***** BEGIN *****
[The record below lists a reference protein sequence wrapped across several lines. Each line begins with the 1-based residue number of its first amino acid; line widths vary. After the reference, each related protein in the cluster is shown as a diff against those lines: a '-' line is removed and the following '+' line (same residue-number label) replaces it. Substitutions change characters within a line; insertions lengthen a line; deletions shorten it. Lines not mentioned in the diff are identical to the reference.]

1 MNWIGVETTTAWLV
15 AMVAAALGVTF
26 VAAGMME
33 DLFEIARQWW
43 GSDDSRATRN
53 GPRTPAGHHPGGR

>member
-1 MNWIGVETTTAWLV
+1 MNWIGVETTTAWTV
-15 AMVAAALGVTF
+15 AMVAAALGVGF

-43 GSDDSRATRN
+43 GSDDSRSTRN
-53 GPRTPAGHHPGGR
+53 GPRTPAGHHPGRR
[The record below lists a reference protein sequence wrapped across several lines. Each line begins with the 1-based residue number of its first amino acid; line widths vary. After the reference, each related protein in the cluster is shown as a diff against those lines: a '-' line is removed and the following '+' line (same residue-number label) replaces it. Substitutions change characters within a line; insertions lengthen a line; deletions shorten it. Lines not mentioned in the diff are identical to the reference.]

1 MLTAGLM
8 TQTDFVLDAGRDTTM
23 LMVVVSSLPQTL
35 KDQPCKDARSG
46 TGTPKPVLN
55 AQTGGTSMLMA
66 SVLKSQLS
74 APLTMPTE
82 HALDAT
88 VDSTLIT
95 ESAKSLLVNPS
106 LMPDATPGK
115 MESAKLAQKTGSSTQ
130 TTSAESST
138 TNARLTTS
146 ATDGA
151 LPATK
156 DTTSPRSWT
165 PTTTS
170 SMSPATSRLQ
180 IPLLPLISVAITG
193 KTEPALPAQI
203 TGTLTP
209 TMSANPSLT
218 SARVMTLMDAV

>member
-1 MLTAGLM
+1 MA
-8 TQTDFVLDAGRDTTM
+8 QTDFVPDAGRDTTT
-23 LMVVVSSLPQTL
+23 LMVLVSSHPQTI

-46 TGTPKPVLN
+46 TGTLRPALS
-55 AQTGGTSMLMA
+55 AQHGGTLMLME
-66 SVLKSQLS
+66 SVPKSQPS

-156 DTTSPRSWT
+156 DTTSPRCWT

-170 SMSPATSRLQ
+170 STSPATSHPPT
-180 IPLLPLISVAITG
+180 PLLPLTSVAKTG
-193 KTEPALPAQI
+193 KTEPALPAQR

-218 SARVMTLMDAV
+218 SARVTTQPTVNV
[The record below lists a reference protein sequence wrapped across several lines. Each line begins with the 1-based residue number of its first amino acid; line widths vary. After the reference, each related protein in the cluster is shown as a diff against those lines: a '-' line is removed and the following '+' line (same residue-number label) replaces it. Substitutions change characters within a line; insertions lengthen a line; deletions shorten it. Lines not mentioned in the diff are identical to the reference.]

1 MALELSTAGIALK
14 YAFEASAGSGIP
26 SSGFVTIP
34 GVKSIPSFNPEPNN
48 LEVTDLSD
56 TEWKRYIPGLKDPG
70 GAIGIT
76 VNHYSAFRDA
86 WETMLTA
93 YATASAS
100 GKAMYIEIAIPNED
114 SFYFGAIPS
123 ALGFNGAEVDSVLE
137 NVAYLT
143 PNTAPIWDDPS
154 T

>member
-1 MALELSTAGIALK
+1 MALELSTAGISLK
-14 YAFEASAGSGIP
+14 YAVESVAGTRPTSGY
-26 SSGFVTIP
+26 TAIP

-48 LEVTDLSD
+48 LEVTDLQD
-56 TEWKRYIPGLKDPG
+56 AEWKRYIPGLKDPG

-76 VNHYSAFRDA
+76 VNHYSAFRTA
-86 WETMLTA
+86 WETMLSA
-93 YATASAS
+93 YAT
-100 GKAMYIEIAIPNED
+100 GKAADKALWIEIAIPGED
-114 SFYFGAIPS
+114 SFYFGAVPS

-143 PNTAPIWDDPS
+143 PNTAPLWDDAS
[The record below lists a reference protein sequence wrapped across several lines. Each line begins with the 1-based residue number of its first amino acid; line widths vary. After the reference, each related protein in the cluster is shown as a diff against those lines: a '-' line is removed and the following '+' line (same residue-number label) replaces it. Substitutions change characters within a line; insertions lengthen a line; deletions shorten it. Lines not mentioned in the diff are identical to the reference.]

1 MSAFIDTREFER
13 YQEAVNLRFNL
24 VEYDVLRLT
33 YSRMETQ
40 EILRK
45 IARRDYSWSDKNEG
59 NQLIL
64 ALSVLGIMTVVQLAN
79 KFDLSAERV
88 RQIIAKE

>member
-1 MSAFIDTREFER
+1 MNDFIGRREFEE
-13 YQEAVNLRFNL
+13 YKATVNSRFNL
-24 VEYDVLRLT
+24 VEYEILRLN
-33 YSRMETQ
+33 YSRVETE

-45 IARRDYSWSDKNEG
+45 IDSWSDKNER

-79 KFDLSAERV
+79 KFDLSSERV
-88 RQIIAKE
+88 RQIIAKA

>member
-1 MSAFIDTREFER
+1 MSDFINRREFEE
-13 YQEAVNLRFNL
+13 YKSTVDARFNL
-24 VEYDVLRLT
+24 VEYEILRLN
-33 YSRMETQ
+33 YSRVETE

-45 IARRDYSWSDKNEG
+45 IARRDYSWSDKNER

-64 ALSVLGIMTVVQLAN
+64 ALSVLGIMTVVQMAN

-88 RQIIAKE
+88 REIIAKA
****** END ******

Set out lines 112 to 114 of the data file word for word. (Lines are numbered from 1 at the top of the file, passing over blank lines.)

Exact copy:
45 IARRDYSWSDKNEG
59 NQLIL
64 ALSVLGIMTVVQLAN